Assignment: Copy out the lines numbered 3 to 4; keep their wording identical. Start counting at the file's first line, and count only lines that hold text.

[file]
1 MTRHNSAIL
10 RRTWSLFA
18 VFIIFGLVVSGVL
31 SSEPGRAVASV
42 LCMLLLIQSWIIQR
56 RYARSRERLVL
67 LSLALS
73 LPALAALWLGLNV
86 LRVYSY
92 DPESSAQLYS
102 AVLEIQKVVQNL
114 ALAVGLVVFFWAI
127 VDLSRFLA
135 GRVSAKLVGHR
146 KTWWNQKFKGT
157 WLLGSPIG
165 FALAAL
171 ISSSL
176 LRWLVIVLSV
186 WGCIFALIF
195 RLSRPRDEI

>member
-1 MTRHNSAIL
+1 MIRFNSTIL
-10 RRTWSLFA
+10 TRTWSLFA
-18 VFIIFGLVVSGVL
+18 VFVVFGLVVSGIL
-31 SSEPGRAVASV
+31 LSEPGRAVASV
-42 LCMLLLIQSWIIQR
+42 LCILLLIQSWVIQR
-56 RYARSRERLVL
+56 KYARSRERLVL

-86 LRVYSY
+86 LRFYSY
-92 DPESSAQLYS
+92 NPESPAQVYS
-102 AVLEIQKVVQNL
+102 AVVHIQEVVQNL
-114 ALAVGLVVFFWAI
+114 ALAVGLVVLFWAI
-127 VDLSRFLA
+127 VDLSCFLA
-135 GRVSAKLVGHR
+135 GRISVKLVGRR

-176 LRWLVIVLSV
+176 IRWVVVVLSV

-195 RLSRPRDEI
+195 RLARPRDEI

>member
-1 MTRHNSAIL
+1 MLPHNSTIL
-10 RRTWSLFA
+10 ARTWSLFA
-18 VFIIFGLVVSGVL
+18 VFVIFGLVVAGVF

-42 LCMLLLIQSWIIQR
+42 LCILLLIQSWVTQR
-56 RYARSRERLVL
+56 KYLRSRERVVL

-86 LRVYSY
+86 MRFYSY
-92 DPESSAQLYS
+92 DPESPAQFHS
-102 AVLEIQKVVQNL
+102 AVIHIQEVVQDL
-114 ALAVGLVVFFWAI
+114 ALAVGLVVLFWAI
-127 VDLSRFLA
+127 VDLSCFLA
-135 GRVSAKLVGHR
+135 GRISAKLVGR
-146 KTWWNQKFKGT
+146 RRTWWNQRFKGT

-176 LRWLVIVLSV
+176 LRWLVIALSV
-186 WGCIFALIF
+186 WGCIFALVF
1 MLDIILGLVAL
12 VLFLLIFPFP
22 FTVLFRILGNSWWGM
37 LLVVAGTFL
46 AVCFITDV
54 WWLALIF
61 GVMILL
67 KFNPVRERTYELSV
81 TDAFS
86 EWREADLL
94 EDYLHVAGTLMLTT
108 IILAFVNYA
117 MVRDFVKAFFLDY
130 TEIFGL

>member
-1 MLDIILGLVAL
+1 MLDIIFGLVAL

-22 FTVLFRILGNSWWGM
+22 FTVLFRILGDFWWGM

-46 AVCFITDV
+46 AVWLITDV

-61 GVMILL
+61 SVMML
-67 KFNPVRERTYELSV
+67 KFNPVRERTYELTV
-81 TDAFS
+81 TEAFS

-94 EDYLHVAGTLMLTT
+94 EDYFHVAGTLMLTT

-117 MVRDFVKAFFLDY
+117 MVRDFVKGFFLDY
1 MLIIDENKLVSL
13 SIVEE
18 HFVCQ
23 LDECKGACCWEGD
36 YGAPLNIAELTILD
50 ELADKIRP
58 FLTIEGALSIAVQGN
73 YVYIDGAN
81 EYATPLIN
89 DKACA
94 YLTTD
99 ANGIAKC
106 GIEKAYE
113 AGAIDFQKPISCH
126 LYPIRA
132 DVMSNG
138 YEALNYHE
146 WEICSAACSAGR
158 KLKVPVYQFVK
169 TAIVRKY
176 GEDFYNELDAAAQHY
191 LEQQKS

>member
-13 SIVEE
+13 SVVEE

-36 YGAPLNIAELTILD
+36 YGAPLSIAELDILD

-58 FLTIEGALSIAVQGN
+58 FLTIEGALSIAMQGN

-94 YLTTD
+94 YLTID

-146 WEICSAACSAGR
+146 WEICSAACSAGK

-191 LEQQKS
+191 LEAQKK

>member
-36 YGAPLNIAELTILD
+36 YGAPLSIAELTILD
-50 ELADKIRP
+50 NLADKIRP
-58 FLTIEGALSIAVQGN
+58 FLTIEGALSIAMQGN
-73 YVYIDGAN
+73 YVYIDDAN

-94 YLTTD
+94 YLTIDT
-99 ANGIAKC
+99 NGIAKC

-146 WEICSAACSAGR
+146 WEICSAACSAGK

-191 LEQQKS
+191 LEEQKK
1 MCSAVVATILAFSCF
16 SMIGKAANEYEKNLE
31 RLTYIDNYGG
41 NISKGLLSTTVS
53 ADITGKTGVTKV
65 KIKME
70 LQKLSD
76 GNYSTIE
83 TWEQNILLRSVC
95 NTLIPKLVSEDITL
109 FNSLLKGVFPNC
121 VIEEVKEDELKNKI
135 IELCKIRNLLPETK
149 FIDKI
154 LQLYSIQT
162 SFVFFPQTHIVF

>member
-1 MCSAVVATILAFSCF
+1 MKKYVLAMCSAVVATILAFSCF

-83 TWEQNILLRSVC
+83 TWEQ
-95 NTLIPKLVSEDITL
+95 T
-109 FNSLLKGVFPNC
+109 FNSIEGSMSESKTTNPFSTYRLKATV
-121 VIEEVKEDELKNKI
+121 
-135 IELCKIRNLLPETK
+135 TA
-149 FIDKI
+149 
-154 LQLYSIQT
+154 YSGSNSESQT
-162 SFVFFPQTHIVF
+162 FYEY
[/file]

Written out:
18 VFIIFGLVVSGVL
31 SSEPGRAVASV